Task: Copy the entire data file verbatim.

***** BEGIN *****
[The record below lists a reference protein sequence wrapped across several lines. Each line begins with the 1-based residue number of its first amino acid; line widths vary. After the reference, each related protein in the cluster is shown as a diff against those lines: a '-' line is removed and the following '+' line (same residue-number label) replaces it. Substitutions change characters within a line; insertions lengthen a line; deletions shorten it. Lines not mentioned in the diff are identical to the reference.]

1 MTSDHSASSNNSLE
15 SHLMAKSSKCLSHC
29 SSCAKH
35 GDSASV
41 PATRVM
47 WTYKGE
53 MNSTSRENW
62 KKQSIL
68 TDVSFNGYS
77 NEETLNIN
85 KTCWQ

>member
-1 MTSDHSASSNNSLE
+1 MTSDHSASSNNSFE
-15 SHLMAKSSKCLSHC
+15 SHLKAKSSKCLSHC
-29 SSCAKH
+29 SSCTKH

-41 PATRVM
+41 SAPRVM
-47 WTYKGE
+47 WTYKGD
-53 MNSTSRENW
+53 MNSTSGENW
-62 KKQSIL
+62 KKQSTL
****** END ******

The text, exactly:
[The record below lists a reference protein sequence wrapped across several lines. Each line begins with the 1-based residue number of its first amino acid; line widths vary. After the reference, each related protein in the cluster is shown as a diff against those lines: a '-' line is removed and the following '+' line (same residue-number label) replaces it. Substitutions change characters within a line; insertions lengthen a line; deletions shorten it. Lines not mentioned in the diff are identical to the reference.]

1 MTSDHSASSNNSLE
15 SHLMAKSSKCLSHC
29 SSCAKH
35 GDSASV
41 PATRVM
47 WTYKGE
53 MNSTSRENW
62 KKQSIL
68 TDVSFNGYS
77 NEETLNIN
85 KTCWQ

>member
-1 MTSDHSASSNNSLE
+1 MTSDHSASSNNSFE
-15 SHLMAKSSKCLSHC
+15 SHLKAKSSKCLSHC
-29 SSCAKH
+29 SSCTKH

-41 PATRVM
+41 SAPRVM
-47 WTYKGE
+47 WTYKGD
-53 MNSTSRENW
+53 MNSTSGENW
-62 KKQSIL
+62 KKQSTL